Canterbury Tales in Middle English and Modern English

"I saw the end of all things . . . . I went down into the bowels of hell, and I saw the end. You return from a trip like that, and no matter how long you go on living, a part of you will always be dead. . . . April 1945. My unit was in Germany, and we were the ones who liberated Dachau. Thirty thousand breathing skeletons. You've seen the pictures, but the pictures don't tell you what it was like. You have to go there and smell it for yourself; you have to be there and touch it with your own hands. Human beings did it to human beings, and they did it with a clear conscience. That was the end of mankind. . . . God turned his eyes away from us and left the world forever. And I was here to witness it. . . . I couldn't just go home after the war and forget about it. I had to keep that place in my head, to go on thinking about it every day for the rest of my life."

The Autobiographical Fallacy in Chaucer and Langland Studies.

The Knight from Canterbury Tales A hero or heroine can be found in many different forms.
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Canterbury Tales - Любые книги, авторы и издания.

In her "The Poet's Sense of History," Frank goes to great lengths to show the historical connection between and the age it was likely written in. To do so, she uses examples ranging from writers such as Chaucer to "Christian Platonists" such as William of Conches and Alan of Lille.

Beowulf and The Canterbury Tales …

Examples include Princess Melusine in French dynastic mythology, Dame Ragnelle, and the old woman in the Wife of Bath's Tale from Chaucer's Canterbury Tales.

Chaucer's Harry Bailey states that he "smells a Lollard" when the Parson rebukes him for cursing.
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The Canterbury Tales is in the running for ..

Gillian Overing, on the other hand, does not even mention the mourner at all, and yet her examination at how the women in Beowulf act in response to the spoken tales of women they hear does far more to empower the mourner. Overing falls short of making two critical observations. The first of these observations is that Beowulf not only is conscious of the effect stories have on him, but he also derives his courage against both Grendel and his Mother from that same connection:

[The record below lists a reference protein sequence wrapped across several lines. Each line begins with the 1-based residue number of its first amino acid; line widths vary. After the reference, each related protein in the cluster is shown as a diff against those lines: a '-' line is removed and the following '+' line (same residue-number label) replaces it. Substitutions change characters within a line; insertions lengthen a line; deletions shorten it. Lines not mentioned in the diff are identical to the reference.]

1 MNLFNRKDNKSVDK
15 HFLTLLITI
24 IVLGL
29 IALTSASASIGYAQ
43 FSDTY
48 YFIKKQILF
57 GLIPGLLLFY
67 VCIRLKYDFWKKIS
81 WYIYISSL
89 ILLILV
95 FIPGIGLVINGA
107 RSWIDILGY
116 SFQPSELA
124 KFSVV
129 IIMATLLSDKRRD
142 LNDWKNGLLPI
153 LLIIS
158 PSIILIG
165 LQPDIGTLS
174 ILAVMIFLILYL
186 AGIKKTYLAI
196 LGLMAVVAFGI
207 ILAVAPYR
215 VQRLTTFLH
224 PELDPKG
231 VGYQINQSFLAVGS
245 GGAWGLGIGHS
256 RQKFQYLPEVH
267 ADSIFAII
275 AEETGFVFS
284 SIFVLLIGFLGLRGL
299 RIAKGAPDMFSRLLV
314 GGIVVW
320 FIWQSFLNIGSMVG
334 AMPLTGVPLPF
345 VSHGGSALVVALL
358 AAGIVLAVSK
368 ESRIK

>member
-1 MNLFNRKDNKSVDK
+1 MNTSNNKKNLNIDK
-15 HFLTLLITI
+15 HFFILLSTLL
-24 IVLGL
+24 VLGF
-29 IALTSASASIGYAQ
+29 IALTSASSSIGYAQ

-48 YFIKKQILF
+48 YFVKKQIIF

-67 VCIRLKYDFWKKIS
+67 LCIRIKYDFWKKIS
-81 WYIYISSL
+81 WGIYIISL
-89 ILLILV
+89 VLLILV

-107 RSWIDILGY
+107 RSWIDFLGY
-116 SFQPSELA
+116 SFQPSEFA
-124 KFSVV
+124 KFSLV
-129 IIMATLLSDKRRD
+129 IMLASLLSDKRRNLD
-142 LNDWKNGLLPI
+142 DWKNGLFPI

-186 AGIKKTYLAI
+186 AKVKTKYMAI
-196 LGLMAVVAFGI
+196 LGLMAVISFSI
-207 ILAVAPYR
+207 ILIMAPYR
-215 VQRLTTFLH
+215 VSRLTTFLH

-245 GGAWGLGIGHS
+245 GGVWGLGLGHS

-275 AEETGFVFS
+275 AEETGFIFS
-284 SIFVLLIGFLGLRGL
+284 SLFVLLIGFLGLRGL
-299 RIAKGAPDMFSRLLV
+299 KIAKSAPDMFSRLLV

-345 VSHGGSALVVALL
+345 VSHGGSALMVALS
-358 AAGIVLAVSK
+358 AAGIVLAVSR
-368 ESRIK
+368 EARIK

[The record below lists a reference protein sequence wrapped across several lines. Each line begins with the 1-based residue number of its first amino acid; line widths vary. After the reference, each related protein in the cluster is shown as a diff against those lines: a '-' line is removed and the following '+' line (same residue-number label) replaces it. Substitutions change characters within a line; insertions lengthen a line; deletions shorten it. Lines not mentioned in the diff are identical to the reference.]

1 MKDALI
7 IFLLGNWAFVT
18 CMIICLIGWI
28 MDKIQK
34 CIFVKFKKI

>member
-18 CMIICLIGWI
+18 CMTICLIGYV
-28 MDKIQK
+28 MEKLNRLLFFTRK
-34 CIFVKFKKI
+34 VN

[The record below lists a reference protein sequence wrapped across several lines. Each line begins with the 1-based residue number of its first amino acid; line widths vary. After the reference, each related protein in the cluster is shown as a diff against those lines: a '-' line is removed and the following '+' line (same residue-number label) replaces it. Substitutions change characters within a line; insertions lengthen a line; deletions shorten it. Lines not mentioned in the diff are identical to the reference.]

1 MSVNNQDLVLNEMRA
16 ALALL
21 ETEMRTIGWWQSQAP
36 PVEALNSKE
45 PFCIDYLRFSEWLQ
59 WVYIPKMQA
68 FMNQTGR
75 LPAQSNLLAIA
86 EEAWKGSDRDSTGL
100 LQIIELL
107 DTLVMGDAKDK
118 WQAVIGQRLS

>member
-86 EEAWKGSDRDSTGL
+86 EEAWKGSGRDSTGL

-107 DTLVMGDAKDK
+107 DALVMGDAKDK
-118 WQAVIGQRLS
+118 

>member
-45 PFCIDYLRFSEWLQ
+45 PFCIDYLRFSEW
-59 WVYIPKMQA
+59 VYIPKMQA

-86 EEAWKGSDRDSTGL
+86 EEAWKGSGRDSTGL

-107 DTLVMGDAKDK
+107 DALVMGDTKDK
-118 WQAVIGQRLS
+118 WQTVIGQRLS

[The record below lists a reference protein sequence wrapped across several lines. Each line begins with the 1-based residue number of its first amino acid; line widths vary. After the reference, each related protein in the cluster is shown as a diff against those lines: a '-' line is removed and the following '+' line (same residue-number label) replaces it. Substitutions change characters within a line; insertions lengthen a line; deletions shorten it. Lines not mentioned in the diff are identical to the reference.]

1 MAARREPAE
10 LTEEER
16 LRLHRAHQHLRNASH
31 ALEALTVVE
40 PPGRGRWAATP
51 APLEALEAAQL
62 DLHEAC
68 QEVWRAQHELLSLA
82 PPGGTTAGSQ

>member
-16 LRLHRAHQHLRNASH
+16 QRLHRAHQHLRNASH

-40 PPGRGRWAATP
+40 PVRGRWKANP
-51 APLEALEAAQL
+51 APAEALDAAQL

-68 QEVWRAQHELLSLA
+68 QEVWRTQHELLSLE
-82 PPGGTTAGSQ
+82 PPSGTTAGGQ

The Canterbury Tales Summary | The Canterbury Tales …

"Given the partial failure of national revolution in the so-called Third World, post-colonial theory [i.e., Edward Said and followers] was wary of all talk of nationhood. Theorists who were either too young or too obtuse to recall that nationalism had been in its time an astonishingly effective anti-colonial force could find in it nothing but a benighted chauvinism or ethnic supremacism. . . . If the idea of the nation . . . . fostered some dangerous illusions, it also helped to turn the world upside down. Indeed, revolutionary nationalism was by far the most successful radical tide of the twentieth century. In one sense, different groups and classes in the Third World indeed faced a common Western antagonist. . . . the nation was a way of rallying different social classes--peasants, workers, students, intellectuals--against the colonial powers which stood in the way of their independence" (10-11).

The Canterbury Tales begins with the introduction of ..

How is the Miller's tale a takeoff or spoof on aristocratic romance? Is Chaucer satirizing common people or aristocrats? How can you tell?

The Canterbury Tales, General Prologue, ..

Richards' seminal experiments in "close reading," could be easily adapted to Chaucer or other medieval works. Review and tailor the Practical Criticism lesson plan: